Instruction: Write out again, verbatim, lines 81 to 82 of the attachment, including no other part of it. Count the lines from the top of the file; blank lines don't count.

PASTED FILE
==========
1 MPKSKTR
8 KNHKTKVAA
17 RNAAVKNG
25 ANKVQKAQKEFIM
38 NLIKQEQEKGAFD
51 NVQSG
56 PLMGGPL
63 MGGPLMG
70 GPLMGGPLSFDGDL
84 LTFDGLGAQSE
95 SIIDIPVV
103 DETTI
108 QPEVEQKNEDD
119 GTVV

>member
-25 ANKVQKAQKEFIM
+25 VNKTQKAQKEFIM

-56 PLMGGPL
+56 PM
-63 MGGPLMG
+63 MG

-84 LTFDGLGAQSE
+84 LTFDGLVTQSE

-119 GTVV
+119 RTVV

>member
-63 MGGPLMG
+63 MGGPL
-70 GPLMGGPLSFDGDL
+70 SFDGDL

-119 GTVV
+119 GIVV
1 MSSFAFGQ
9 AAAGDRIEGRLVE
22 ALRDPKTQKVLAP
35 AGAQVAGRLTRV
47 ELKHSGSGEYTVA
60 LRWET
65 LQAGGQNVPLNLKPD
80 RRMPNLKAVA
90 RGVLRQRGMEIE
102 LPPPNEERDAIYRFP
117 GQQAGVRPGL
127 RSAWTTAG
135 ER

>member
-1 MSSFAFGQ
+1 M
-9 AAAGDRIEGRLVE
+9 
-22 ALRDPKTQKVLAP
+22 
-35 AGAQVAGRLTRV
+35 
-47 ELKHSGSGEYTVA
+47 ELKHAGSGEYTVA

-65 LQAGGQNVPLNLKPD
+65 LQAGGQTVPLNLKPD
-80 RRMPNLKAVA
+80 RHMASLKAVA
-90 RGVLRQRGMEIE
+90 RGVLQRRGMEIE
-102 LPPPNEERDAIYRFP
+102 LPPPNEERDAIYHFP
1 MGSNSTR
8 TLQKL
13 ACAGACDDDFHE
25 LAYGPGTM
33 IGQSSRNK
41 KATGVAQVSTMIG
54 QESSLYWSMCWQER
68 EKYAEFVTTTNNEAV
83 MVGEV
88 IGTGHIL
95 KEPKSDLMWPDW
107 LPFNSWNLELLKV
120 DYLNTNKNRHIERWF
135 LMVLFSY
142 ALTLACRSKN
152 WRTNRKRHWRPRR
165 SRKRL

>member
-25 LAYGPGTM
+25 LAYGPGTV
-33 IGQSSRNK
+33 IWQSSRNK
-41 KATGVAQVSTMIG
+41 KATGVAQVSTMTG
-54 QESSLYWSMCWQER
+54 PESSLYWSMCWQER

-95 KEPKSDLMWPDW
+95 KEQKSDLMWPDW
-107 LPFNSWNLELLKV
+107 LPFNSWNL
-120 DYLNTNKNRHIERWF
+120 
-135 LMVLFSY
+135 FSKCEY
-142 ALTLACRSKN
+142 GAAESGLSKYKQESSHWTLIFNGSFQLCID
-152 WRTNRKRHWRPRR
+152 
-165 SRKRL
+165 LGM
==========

165 SRKRL

>member